Creating a Data Dictionary

A crucial step in data management is the creation of a data dictionary.  In general, a data dictionary is a central location where information about data is stored.  This can be defined quite formally, but its implementation doesn’t need to be.  Really, you just want a place to store information for future users of data.   

Why do we need a data dictionary? 

If you are collecting data, then you will be intimately familiar with the details of the data.  It is vital to record these details not only for yourself but for other users of data.  You may end up re-running analyses over time, or have to go back to old data to run new analyses.  You may even move to a new job in the same company, or even move companies leaving your data for your replacement.  We often get data shared with us from outside companies.  Every time someone new looks at your data, they will have questions.  To save yourself lots of headaches, it is best to write down the information as you are collecting the data.

What sort of information should a data dictionary contain? 

Metadata is important to understanding data. There are many types of metadata required for a dataset.  No matter what type of data you are collecting, it is pretty standard to record the what, when, and where pertaining to the data.  This includes the date and time it was collected.  In the oceans sector, the data is typically geospatial, and so GPS coordinates are often recorded as well.  Details like this are normally recorded for each data point, and found in a spreadsheet saved with the dataset.   

There are many other less obvious details that should be recorded.  People often overlook the who, why, and how of data collection.  These tend to be broader categories, but are no less important.  A question like “Why is this data being collected” is obvious to the person collecting the data, but not so for future users. Likewise, a data scientist may not understand what is being studied, even though it may be obvious to subject matter experts what the data means.

How the data is collected and from which device, system or application. For example, the make and model of sensors are important in case you start using new types of sensors.  Changing the data source or collection method can make data analysis complicated. If data is collected with two different types of sensors, the analysis may be invalid because the data is no longer comparable.  Knowing who collected the data is also important, especially if it is collected manually as people may do it in slightly different ways.  Or, they may use different formats, especially for things like datestamps.  Units of measure are particularly important, as the data could be useless without them.  Data collectors probably record the typical metadata in a spreadsheet, but may also have handwritten field notes.  These should be converted to a digital format and preserved as well.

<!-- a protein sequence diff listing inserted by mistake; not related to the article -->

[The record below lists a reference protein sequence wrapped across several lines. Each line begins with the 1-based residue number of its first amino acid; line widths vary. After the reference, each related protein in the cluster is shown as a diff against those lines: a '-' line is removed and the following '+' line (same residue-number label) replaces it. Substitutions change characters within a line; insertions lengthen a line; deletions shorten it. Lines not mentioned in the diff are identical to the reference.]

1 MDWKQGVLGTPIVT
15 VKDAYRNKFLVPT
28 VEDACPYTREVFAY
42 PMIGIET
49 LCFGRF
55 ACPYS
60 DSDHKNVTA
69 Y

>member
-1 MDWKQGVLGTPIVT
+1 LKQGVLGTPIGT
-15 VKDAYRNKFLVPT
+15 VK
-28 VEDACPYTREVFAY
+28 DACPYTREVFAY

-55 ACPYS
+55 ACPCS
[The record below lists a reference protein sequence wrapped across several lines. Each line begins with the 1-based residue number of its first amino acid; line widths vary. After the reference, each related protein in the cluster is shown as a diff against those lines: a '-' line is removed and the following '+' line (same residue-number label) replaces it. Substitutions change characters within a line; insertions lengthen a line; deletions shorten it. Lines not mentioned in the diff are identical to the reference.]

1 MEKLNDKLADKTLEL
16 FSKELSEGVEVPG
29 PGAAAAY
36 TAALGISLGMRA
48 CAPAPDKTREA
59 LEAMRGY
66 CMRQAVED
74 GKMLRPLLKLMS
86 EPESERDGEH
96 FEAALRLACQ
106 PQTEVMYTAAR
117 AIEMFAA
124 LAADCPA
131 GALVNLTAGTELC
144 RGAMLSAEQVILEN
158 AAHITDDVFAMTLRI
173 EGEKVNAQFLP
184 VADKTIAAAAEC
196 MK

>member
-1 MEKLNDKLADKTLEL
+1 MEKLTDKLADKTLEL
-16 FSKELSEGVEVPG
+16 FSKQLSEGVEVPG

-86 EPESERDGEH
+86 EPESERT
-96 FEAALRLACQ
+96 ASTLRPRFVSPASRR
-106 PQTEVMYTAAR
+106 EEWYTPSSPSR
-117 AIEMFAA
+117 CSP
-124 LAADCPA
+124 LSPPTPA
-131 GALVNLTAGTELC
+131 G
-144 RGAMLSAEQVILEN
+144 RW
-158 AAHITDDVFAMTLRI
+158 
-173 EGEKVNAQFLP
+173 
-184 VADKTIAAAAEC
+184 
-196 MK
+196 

There can be a large cost in collecting data. However data is only valuable when it is used.  If you have a dataset without any metadata, it may have limited to no real value.  Or, it may be the perfect addition to someone’s work, but in order to use it, they will have to ask you each and every one of these questions to fully understand the dataset.  What’s easier: writing this simple information down as your collecting, or having your inbox flooded next year when a new data user is looking for these details?  It doesn’t have to be fancy, but taking detailed notes will make your dataset easier to work with for everyone.  For more info on basic data management, see my first data management seminar here: 

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